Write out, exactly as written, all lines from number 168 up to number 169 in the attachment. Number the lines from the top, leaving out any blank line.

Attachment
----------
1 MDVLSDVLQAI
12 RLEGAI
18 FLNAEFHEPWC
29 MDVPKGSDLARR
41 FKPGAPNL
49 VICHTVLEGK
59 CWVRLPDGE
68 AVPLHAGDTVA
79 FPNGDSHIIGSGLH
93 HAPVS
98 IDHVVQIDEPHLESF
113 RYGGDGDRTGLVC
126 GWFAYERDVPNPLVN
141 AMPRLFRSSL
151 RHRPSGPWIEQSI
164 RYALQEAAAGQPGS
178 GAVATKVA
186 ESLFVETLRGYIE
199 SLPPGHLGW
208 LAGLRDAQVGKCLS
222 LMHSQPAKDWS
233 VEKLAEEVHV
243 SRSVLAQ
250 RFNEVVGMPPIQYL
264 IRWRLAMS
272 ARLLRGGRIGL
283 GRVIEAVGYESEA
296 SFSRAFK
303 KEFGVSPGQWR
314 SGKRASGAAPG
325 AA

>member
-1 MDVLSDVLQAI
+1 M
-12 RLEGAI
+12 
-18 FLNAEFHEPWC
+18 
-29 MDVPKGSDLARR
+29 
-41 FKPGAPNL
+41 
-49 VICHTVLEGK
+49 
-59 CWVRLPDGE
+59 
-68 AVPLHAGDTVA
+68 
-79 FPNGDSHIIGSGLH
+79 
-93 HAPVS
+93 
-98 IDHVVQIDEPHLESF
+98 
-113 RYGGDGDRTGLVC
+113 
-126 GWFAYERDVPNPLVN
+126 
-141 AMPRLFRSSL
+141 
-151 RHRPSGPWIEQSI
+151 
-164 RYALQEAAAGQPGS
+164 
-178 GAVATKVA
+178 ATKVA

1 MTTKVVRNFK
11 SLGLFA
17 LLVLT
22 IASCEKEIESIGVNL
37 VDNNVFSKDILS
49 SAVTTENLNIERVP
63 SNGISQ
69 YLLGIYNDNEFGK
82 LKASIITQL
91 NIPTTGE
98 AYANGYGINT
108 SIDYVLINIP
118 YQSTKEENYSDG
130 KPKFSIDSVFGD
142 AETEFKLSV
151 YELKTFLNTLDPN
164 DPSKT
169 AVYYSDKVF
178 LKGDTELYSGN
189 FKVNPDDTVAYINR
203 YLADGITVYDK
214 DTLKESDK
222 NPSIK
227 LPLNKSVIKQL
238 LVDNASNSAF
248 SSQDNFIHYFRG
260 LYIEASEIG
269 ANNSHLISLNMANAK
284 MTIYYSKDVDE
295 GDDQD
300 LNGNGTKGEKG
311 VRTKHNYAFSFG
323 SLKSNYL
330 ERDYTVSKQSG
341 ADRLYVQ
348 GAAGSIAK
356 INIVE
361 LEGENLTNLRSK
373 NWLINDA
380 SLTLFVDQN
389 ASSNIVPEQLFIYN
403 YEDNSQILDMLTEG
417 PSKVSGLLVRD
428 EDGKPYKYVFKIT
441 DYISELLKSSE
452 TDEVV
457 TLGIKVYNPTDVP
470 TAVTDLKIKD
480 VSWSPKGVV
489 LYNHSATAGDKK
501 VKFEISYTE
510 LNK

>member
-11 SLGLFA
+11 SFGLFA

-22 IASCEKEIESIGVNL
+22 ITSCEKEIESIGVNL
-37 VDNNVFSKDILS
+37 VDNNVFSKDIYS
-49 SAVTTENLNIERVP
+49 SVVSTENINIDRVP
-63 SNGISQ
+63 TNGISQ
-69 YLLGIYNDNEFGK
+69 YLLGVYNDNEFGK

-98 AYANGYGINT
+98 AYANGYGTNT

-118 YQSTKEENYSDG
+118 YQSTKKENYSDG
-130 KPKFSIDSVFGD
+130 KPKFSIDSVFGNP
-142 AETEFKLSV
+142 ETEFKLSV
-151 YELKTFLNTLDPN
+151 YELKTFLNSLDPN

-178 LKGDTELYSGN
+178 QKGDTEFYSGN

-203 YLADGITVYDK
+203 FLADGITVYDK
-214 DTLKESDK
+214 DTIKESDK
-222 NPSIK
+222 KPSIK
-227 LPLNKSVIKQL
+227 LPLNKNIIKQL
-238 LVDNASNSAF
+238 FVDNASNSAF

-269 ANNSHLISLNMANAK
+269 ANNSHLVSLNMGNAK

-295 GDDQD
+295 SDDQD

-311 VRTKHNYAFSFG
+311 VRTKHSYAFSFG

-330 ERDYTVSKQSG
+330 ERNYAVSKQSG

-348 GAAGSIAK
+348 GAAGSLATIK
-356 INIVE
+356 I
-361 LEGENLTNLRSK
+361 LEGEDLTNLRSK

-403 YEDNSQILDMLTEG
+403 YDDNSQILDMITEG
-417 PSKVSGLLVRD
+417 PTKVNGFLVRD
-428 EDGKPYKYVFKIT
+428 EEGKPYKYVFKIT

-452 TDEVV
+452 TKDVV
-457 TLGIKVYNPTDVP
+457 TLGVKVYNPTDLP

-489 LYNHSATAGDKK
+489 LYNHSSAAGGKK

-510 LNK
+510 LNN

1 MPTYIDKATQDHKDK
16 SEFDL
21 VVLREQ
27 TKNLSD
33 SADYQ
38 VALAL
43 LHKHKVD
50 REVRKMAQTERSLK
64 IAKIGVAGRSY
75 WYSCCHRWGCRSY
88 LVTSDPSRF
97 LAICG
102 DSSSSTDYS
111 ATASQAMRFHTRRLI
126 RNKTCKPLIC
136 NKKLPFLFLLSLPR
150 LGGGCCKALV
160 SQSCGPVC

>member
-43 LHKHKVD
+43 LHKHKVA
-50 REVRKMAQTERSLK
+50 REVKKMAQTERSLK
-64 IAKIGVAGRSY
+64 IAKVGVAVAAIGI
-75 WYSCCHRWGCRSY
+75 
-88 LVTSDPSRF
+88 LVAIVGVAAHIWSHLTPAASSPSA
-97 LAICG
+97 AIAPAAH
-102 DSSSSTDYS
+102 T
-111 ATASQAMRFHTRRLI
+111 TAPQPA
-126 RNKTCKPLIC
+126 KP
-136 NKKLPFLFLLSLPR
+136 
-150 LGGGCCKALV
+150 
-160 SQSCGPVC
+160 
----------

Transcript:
-403 YEDNSQILDMLTEG
+403 YDDNSQILDMITEG